New York Appellate Division Affirms Summary Judgment On Coverage For Manufacturer In Asbestos Suit Where Insurer Failed To Prove Expected Injury Exclusion In Policy
Union Carbide Corp. v. Affiliated FM Ins. Co.
(Supreme Court, Appellate Division, First Department, December 6, 2012)
This environmental coverage dispute arises out of an underlying asbestos claim. The trial court granted Union Carbide
partial summary judgment striking the insurer’s defense that there was no coverage for the claims because the manufacturer expected or intended the bodily injury that resulted from exposure to its asbestos products.
The insurer asserted that Union Carbide intended the damages because it knew that asbestos would cause injuries and that claims would be filed against it. The Appellate Court concluded that Union Carbide met its burden that the damages at issue were the result of an “occurrence” and therefore, the insurer’s policy provided coverage. Specifically, the court noted that the records supported Union Carbide’s contention that, although it was aware of some risk involved in the use of asbestos, at all times it believed that its asbestos products could be used safely under the right conditions. The manufacturer also proved the lack of any intent, provided evidence that it published regulatory information in trade periodicals, and provided information regarding the dangers of asbestos, as well as the proper use of its products.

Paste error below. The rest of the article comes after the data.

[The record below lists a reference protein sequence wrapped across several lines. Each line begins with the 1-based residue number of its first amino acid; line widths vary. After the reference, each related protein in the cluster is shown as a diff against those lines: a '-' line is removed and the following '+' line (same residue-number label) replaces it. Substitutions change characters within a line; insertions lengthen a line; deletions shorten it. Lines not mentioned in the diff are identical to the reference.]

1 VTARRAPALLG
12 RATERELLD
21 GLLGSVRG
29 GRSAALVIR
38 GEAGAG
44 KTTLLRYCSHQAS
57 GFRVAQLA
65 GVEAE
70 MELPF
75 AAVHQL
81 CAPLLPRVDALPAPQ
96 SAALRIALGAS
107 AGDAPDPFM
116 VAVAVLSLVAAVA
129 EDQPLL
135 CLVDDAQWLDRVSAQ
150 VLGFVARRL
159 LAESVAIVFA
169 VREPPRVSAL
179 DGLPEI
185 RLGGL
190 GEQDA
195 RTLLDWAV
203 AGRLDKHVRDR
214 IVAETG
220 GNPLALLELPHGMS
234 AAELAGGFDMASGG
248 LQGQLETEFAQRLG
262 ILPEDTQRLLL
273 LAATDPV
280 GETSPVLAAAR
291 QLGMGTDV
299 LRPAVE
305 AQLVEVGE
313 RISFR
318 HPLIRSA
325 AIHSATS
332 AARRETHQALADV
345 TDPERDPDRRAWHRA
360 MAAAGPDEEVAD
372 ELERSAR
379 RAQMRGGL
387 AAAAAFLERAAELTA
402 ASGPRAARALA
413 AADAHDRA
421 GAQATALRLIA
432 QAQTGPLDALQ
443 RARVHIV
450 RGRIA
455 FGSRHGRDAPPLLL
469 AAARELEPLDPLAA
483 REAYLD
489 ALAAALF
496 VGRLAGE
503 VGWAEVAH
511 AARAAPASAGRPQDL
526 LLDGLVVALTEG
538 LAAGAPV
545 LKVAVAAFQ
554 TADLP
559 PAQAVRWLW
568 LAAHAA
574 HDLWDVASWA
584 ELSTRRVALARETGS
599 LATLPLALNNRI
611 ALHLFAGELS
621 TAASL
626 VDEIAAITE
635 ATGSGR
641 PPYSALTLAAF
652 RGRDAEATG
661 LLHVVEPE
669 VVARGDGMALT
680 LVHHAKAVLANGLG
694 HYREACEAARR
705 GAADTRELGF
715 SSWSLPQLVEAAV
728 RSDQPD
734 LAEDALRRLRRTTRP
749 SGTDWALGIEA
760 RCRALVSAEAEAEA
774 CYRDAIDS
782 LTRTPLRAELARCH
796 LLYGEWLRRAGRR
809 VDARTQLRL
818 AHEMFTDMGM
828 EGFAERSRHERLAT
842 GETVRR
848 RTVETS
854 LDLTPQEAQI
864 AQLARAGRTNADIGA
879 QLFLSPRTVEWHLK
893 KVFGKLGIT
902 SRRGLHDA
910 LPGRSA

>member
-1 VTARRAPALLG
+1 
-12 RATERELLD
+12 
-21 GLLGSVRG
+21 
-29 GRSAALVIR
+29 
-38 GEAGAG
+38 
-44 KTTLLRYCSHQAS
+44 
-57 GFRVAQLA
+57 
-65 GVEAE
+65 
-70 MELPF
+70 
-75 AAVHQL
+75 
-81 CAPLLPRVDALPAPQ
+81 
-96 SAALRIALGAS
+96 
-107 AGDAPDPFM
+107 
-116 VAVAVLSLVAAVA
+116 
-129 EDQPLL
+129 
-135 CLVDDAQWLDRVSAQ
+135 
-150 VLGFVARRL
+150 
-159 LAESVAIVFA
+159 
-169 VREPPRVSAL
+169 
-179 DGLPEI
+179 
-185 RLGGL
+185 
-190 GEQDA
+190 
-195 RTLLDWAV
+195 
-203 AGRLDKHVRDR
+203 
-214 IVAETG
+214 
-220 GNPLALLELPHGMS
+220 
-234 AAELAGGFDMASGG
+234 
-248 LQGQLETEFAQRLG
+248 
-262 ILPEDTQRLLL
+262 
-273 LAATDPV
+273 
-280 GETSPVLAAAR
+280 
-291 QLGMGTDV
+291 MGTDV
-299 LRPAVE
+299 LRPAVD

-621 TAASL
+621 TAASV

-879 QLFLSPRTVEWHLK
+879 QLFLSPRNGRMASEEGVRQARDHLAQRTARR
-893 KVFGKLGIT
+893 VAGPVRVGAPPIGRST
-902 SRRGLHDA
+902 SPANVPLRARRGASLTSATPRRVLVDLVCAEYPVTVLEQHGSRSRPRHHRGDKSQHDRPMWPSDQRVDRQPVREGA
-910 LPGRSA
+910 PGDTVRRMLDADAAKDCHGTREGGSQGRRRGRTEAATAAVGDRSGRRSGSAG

Conversely, the Appellate Court concluded that the insurers failed to meet their burden in proving the applicability of the expected or intended injury exclusion. The court noted that the manufacturer was “merely aware” that asbestos could cause injuries and that claims “could be filed.” Therefore, Union Carbide’s ‘calculated risk’ in manufacturing and selling its products, despite its awareness of possible injuries, did not amount to an expectation of damage.
Lastly, the court rejected the insurers’ claims that Union Carbide was re-litigating issues already decided by a California jury directing the company to pay punitive damages. The court held that it was impossible to discern exactly which facts played a part in the jury’s punitive damage verdict based on the nature of the instructions provided.